Intro.: A Moment in Time with Dan Roberts

Content: In 1543 visiting Portuguese explorers jumped from the deck of a Chinese commercial ship into Japanese shallow waters and with their muskets shot a duck. The unfavorable results on the duck were duly noted by Lord Tokitaka who purchased from the Portuguese two guns and commissioned his swordsmiths to copy these new weapons. Within a century firearms were playing a widespread, destructive role in the dynastic and feudal warfare consuming the Japanese upper class. These weapons were very good, indeed the Japanese significantly improved on comparable European designs. One such innovation was waterproof rain protection for the ignition platform, but soon the Japanese abandoned firearms and mostly returned to hand-held weapons such as the sword and the bow and arrow.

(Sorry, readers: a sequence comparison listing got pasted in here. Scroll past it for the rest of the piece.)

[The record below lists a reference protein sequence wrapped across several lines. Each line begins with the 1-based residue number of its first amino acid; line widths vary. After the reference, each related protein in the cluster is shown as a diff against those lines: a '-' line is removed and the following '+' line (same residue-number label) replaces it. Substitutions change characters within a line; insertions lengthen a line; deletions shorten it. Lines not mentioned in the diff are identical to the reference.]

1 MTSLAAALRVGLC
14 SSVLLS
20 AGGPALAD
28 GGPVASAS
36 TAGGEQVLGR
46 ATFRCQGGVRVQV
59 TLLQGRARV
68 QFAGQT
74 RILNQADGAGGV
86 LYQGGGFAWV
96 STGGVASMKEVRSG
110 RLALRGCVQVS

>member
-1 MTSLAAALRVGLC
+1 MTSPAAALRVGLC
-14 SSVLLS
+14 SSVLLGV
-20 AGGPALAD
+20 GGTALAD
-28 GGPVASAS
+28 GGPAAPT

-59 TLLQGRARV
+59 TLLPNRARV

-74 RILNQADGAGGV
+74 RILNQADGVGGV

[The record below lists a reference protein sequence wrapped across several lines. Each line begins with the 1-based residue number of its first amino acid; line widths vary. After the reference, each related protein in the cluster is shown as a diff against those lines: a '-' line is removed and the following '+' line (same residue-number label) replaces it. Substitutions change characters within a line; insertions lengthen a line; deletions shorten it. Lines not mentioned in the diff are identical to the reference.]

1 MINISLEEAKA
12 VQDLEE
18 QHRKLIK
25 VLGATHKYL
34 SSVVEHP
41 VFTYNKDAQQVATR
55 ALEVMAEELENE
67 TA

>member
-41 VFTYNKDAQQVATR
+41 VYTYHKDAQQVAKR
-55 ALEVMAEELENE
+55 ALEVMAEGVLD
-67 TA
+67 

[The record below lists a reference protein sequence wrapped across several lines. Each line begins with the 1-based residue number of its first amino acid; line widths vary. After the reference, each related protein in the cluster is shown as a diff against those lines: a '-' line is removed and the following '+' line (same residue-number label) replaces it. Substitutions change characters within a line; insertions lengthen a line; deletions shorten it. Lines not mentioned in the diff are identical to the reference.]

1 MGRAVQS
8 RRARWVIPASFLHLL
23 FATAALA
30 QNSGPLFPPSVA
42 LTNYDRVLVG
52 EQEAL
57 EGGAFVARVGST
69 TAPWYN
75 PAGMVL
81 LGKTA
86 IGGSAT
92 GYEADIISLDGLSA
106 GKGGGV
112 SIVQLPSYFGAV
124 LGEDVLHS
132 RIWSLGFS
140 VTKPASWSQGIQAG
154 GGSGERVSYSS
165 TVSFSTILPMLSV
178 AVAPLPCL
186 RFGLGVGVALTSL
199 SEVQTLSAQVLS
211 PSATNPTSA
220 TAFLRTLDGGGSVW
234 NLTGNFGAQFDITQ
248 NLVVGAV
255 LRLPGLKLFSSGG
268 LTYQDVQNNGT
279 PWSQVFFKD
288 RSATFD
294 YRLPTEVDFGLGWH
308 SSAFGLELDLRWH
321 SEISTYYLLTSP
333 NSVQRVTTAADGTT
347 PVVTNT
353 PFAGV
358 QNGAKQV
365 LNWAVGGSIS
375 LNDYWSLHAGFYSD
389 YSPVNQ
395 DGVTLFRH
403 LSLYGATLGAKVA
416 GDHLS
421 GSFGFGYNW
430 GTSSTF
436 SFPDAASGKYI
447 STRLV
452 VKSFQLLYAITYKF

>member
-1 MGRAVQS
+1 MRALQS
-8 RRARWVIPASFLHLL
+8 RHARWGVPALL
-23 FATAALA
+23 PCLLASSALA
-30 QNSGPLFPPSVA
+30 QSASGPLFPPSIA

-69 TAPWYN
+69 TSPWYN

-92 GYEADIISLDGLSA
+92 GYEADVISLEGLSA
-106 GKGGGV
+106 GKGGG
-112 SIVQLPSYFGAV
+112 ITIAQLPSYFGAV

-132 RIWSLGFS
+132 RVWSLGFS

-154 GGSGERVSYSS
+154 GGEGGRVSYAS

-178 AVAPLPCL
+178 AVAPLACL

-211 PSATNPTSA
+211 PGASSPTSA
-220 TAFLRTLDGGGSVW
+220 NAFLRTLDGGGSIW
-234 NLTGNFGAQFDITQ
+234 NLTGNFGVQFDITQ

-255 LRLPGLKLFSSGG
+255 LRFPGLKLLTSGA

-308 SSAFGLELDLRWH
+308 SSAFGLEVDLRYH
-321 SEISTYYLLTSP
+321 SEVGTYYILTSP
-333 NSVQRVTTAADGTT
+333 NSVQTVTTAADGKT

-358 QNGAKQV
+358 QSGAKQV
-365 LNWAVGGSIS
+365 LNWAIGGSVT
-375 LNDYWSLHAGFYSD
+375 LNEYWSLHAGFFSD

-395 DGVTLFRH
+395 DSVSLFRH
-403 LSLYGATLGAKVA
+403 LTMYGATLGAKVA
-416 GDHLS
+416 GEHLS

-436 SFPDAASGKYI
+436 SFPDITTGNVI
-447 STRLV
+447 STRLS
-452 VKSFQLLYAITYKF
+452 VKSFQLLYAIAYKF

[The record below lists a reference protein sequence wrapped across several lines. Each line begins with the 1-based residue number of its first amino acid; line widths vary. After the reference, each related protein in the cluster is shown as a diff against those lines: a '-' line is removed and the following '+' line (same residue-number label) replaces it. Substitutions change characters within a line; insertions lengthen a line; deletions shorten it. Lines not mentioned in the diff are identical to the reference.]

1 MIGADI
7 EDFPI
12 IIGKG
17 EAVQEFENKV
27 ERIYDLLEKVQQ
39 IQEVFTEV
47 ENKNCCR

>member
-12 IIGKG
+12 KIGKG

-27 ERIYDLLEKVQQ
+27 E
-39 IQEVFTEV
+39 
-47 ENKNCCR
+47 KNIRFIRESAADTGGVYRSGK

Read more →

History’s Turing Points: Japan Discovers the Gun I

 

Lead: Historical study often helps reveal twists in the human journey. Consider history’s turning points: Japan rediscovers the gun.

Intro.: A Moment in Time with Dan Roberts

Content: Japan has taken a well-earned place in the modern era as a seat of much industrial innovation. Within 60 years of the visit of Commodore Perry in 1855, Japan had wrenched itself so significantly into the contemporary world that its navy had inflicted havoc on Russian naval forces at the Battle of Tsushima in the Russo-Japanese War, sending the pride of the Czar’s fleet to the bottom of the Sea of Japan. In another thirty-six years, Japan would temporarily humble the world’s preeminent industrial power at Pearl Harbor.

Read more →